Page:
FIGURE 1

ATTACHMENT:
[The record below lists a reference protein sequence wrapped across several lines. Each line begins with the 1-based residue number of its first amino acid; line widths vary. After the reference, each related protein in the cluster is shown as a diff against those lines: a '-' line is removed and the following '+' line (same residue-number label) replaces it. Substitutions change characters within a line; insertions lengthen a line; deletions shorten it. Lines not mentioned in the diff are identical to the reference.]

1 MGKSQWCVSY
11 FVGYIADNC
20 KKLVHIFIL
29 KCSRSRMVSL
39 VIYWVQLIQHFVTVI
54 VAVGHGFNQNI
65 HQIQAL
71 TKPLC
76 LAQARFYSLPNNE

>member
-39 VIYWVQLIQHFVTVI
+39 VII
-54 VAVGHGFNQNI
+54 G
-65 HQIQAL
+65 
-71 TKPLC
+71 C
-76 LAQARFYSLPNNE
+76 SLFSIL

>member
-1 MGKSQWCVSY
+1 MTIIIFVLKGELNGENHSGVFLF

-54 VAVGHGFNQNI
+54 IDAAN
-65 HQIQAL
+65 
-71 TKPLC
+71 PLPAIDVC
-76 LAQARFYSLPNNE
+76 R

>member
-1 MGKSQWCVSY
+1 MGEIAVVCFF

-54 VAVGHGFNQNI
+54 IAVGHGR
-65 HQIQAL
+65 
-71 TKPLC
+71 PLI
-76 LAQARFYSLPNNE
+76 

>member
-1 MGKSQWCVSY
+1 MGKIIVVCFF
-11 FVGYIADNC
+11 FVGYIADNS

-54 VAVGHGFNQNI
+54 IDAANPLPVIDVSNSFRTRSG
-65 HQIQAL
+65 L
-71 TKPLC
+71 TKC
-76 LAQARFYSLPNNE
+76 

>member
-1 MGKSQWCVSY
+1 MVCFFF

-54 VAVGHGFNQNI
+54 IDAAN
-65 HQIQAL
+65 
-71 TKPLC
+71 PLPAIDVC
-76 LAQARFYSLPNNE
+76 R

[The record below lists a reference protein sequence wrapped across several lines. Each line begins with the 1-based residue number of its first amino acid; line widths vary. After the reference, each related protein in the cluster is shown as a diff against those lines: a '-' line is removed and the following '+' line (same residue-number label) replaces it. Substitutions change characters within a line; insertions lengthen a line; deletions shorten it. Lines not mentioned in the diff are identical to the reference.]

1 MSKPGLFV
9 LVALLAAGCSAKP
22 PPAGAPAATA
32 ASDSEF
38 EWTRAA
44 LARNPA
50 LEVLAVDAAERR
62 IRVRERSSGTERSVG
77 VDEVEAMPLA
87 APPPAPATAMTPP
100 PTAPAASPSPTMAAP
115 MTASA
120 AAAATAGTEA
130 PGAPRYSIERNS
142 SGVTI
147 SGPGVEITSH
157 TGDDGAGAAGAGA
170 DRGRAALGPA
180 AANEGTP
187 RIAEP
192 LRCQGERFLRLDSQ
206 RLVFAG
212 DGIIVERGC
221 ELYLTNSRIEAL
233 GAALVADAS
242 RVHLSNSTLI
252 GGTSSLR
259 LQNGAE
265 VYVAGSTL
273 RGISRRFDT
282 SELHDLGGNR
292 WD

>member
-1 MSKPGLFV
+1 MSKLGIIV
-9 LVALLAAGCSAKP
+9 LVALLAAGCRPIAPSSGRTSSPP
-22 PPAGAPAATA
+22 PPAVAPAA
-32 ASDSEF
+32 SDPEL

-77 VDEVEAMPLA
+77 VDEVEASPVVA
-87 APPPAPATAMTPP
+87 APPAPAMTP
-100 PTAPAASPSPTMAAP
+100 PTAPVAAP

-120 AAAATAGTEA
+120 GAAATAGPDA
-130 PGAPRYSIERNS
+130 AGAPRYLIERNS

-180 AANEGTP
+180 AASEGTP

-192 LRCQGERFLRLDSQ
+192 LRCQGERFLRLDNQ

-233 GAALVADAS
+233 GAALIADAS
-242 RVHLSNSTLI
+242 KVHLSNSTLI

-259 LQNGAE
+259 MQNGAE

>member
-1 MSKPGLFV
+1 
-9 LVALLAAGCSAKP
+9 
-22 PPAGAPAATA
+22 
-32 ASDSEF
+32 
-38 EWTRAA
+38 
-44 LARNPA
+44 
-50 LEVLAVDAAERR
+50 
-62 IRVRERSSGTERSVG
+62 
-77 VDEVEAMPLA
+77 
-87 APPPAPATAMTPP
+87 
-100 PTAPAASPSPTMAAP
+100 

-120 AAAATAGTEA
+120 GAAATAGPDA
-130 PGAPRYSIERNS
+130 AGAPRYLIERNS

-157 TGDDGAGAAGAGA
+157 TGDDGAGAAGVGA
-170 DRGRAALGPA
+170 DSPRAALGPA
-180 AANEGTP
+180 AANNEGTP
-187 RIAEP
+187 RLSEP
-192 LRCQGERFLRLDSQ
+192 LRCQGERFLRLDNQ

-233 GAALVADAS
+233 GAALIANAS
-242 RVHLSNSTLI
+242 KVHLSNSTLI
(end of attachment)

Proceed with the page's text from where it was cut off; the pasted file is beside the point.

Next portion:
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Figure 1. Mechanisms leading to MM immune escape. (A) Direct and indirect effects of MM cells on immune cells. The complex interactions of BM stromal cells and tumor cells, through the production of different cytokines and growth factors (IL6, IL8, IL10, IL15, VEGF) and immune inhibitors factors (sMICA,TGF-β, and IDO) released by MM cells, promotes MM growth and inhibit the activity of cytotoxic T (CD8+), dendritic (DC), and natural killer (NK) cells. (B) Recruitment of immunosuppressive cells in the BM microenvironment. An immunosuppressive microenvironment is also maintained by the recruitment of immunosuppressive cells such as macrophages M2, T-regs and Myeloid-derived suppressor cells (MDSCs) that further facilitate immune escape and promote disease progression. Interleukins IL-6, IL-8, IL-10, and IL-15, the vascular endothelial growth factor (VEGF), soluble major histocompatibility complex (MHC) class I chain-related protein A (sMICA), transforming growth factor beta (TGF-β), indoleamine 2,3-dioxygenase (IDO), T-helper (Th-), programmed death 1 (PD-1), cytotoxic T-lymphocyte-associated antigen 4 (CTLA-4), T-cell immunoglobulin and ITIM domains (TIGIT), lymphocyte-activation gene 3 (LAG-3), antigen presenting cells (APC), reactive oxygen species (ROS), cyclooxygenase-2 (COX2), and inducible nitric oxide synthase (iNOS). *Figures have been created using Smart Servier Medical Art website.